They don’t easily show signs of wear, footprints, or vacuum marks. They’re good for adding a touch of warmth to a room or lowering noise levels.

However, they easily collect debris and can be quite hard to clean.

7 Carpet Fibres You Should Try Out

The carpet fibre is the material your carpet is made of. This will affect your carpet’s appearance, feel, and durability.

Below are different types of carpet fibres you can consider:

1: Nylon

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Nylon is one of the most durable synthetic fibres on the market, making it ideal for high-traffic areas.

The strong fibres can easily maintain their shape — so you won’t have to worry about vacuum marks and footprints. It’s also very stain-resistant and doesn’t fade.

It can withstand mould and mildew too, so it’s a good choice for basement flooring.

Admittedly, nylon can cause static. But you can just have it treated, so this won’t be a problem.

2: Cotton

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Cotton carpets are UNBELIEVABLY soft.

They’re completely organic too — that’s why they’re some of the most expensive floor coverings you can buy.

This carpet fibre is easy to clean — EXCEPT when it concerns stains. It’s also prone to fading.

Because of how high-maintenance cotton is, it’s best to use it in a low-traffic room that also won’t encounter many children or pets.

3: Wool

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A wool carpet is another one of the higher-end carpet types you can get. It can cost twice as much as carpets made of synthetic fibres.

Wool is a HIGH-QUALITY fibre that’s quite durable and long-lasting — in fact, it has a high resistance to flames! It’s also relatively stain-resistant.

However, as a natural material, wool can be prone to mould and mildew. As such, you might need to get treated wool or a wool/acrylic blend.

Admittedly, it’s not the easiest type of carpet to maintain.

However, if you can maintain it well enough, it can resist fading and wearing for decades.

Additionally, a wool carpet has naturally coiled fibres, which makes it more resilient than synthetic fibres.

4: Acrylic

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This synthetic fibre is great if you want wool but can’t handle the price. Acrylic is also hypoallergenic.

Unfortunately, it wears down more quickly than other carpet fibres.

5: Polypropylene (Olefin)

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Olefin is made from plastic, so it’s very water-resistant. That means you can place it in areas that are prone to moisture.

It’s also solution-dyed, meaning it won’t fade even if you put it in direct sunlight. It’s even bleach-cleanable without changing colour.

While all this may sound good, this carpet type isn’t as resilient as nylon ones. It’s also sensitive to friction and MAY have a slightly waxy feeling when you touch it.

6: Polyester

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Polyester is a relatively cheaper alternative to nylon — though it’s not as resilient.

It’s resistant to moisture and stain. If you choose a thick carpet pile of polyester, it can be very soft.

You might also be interested to know that lots of polyesters come from recycled materials.

7: Triexta

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Triexta is an interesting kind of carpet fibre.

Though it’s synthetic, 37% of it is made from corn! This makes it a great sustainable option.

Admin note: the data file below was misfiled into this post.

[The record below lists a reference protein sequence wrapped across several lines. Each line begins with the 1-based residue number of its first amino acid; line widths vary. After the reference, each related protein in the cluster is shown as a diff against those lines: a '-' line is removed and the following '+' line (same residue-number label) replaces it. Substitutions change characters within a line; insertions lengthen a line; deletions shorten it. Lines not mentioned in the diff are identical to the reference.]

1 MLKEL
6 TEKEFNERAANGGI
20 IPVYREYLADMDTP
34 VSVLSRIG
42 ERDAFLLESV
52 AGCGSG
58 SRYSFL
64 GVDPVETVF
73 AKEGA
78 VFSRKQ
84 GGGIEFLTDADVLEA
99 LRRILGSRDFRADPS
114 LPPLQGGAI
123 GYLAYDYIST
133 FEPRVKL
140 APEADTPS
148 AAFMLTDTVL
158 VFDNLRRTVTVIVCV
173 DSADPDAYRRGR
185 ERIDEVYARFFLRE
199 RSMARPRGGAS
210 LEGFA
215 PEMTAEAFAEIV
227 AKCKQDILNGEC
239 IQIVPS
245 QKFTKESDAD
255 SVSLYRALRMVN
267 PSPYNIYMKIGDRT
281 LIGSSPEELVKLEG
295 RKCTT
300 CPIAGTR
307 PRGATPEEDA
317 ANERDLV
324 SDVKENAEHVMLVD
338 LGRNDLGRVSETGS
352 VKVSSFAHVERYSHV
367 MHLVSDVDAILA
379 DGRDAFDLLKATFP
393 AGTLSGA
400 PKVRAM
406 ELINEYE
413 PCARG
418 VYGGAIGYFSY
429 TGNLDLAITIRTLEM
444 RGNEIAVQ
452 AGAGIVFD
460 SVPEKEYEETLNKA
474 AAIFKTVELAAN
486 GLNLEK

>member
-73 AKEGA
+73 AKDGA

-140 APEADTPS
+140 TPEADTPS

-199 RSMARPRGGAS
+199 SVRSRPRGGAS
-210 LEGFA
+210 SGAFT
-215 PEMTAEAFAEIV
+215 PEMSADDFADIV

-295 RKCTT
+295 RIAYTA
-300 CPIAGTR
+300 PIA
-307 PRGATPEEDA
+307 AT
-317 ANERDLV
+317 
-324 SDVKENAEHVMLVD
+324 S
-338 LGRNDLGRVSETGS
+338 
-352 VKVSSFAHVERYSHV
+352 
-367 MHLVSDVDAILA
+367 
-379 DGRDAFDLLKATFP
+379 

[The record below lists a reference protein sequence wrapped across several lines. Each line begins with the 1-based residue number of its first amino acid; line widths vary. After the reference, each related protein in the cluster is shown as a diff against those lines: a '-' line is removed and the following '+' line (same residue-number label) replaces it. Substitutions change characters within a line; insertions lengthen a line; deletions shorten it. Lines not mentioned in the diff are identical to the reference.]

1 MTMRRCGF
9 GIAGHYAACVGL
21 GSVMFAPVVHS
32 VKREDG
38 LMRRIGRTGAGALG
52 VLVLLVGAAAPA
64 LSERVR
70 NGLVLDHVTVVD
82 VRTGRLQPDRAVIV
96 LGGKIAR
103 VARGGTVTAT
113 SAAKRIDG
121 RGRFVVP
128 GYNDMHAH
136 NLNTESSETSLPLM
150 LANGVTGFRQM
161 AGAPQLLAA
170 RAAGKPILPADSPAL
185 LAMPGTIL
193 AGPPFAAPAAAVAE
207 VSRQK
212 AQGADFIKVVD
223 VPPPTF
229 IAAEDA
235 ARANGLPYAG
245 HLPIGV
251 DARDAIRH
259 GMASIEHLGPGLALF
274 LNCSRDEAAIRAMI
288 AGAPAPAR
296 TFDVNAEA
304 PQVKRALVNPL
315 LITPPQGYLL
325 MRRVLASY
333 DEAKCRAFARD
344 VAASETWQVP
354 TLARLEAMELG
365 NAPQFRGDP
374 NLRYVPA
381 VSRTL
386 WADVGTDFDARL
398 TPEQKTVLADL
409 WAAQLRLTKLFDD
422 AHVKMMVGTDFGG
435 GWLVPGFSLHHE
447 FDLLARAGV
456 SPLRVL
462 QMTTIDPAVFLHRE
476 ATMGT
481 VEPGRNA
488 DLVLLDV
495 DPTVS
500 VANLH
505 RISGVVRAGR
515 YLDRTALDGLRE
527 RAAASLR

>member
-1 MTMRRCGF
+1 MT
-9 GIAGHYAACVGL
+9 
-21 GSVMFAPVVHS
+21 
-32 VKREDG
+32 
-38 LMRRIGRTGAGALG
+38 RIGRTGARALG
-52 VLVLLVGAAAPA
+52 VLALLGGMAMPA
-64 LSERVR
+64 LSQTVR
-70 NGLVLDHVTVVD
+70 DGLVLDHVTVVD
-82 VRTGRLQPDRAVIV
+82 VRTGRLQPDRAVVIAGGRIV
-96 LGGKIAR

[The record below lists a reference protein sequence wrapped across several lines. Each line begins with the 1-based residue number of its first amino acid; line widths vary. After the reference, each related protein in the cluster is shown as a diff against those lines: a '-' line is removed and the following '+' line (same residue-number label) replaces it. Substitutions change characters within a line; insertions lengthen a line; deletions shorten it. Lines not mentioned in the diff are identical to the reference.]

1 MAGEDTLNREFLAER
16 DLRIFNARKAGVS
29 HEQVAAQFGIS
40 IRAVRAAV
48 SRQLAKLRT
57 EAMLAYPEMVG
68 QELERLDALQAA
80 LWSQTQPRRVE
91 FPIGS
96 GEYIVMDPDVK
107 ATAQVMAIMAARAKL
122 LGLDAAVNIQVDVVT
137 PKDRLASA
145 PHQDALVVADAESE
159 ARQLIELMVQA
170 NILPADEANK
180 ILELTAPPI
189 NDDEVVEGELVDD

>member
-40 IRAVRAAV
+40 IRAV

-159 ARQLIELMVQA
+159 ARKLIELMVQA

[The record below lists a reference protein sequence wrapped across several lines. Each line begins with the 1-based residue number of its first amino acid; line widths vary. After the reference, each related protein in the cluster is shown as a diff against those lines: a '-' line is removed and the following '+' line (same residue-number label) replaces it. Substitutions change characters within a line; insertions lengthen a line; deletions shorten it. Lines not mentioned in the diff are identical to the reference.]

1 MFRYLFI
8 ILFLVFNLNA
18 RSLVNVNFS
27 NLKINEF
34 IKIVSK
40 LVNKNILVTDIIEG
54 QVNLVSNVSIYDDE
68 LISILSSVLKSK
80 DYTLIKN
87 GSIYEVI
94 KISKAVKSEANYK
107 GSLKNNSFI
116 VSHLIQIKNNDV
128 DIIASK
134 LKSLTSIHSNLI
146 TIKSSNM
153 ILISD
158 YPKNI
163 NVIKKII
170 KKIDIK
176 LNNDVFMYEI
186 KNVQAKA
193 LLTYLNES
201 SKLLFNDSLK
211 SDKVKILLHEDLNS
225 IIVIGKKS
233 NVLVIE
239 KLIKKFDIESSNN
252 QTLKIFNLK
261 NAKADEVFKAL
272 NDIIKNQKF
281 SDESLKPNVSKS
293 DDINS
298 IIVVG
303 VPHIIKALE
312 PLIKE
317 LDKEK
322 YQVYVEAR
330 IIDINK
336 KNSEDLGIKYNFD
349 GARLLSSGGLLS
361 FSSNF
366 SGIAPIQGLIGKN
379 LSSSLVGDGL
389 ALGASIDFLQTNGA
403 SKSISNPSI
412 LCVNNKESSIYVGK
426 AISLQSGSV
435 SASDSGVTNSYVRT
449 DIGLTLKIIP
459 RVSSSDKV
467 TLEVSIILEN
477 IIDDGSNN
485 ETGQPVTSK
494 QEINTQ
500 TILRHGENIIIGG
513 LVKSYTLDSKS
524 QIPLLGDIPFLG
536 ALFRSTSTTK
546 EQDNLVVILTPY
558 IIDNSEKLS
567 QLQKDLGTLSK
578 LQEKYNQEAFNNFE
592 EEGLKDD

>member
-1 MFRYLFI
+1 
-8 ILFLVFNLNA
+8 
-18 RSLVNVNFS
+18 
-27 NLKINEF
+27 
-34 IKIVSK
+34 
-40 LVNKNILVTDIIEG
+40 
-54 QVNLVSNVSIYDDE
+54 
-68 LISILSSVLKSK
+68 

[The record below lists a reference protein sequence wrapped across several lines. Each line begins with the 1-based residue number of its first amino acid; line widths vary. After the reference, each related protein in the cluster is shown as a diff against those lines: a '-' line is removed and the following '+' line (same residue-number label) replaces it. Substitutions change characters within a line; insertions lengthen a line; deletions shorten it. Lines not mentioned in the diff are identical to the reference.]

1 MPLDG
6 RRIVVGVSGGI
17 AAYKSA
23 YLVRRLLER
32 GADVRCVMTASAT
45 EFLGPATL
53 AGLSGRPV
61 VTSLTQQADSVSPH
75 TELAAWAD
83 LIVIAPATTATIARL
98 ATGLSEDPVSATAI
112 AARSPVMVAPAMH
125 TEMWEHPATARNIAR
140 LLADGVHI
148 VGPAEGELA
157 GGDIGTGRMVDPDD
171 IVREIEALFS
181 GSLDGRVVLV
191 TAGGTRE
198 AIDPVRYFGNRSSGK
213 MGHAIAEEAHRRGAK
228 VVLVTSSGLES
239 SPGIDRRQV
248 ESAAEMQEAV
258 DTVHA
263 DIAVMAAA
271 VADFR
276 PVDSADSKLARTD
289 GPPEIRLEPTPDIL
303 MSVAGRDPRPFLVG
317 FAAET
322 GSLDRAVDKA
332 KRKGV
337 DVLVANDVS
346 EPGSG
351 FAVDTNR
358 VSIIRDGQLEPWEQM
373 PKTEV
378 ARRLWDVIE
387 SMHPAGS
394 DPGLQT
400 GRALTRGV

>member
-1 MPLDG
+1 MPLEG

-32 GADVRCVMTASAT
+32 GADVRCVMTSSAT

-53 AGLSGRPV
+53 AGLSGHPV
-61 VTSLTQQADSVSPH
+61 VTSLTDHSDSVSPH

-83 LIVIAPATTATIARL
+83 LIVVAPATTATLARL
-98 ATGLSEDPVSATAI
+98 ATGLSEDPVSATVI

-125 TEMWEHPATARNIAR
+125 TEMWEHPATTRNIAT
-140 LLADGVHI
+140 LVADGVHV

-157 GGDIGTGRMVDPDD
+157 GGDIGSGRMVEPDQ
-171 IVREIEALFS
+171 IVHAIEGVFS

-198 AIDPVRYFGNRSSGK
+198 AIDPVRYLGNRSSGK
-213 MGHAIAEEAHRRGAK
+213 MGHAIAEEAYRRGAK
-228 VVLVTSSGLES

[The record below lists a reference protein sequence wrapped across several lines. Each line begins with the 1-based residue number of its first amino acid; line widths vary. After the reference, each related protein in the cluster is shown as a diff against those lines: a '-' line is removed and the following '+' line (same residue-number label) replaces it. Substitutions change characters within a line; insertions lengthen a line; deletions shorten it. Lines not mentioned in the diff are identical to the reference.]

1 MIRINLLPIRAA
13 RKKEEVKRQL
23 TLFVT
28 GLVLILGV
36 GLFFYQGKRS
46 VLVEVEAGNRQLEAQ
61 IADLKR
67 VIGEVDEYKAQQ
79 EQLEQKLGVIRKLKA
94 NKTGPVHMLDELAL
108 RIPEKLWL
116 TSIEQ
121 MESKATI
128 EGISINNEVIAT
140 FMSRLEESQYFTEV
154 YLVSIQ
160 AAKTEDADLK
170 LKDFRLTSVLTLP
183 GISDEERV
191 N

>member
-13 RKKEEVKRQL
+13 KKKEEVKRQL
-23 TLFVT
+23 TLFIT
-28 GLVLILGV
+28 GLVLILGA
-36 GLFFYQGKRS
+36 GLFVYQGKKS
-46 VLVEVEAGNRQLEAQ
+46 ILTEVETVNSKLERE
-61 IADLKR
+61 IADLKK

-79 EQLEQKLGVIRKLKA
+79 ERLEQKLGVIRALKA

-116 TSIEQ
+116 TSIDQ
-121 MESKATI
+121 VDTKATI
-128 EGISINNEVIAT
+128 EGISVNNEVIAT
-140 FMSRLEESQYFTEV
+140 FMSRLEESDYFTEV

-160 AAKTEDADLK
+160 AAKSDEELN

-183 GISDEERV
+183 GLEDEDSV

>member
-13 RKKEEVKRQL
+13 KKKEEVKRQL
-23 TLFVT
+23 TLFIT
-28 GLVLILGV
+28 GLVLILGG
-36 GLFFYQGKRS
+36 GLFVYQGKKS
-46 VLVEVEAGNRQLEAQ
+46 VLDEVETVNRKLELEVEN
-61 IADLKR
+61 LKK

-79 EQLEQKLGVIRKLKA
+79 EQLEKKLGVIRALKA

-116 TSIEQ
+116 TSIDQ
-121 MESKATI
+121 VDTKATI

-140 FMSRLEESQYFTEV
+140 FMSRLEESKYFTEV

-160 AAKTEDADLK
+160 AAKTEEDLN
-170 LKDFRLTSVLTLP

It’s very similar to nylon and polyester because triexta is also very soft, durable, stain-resistant, and easy to maintain.

However, this type of carpet has very fine fibres and three times the amount of fibres as most carpets, making it VERY dense.

Because of this, it can be quite difficult to push a vacuum through it.

Things to Consider When Buying Carpets for Your Home

Now that you know the basics of the types of carpet piles, pile heights, and fibres, you should know which among them can answer your needs and wants the MOST.

To help, below are things to consider when choosing your new carpet:

1: Space

Of course, the first thing to consider is where you’ll put the carpet. Additionally, you should also keep in mind the activities and traffic patterns in your house.

If you want your carpet in the family room (which sees heavy foot traffic), you’ll want something durable AND easy to clean.

In that case, you can consider a low loop pile carpet made of nylon.

2: Comfort

How comfortable a carpet is should also depend heavily on where you plan to put it.

For instance, you might want to have it in the bedroom, which doesn’t see a lot of foot traffic.

As such, it’s fine to have a high cotton pile carpet to keep the room warm. It can absorb sound too.

But if you’re putting it in the dining room, you don’t need something comfortable enough to fall asleep on.

3: Carpet Patterns and Colours

Carpet style is also important to complement a certain room’s aesthetic.

Woven carpets, which are cut and loop pile carpets, have striking patterns and can be EXTREMELY durable. So, if you’re looking for a woven carpet for stair runners, a flat weave, Axminster, or Wilton carpet can do the trick.

An Axminster carpet has u-shaped tufts that allow for intricate designs while still being high-performance. Meanwhile, a flat weave is a more textured woven carpet.

As for a Wilton carpet, it’s a high-quality and hardwearing cut-and-loop carpet that offers textured effects too.

Choosing among many different styles can be tricky since it’s highly personal.

As such, we suggest bringing home some carpet samples so you can see how they look in the natural light of your house. You’ll also see if it complements the furniture and walls.

4: Maintenance

Carpets are pretty to look at and comfortable to touch, but you should also know how often you’ll need to clean them.

Carpet fibres are normally treated with stain-resistant chemicals so they don’t absorb liquid spills.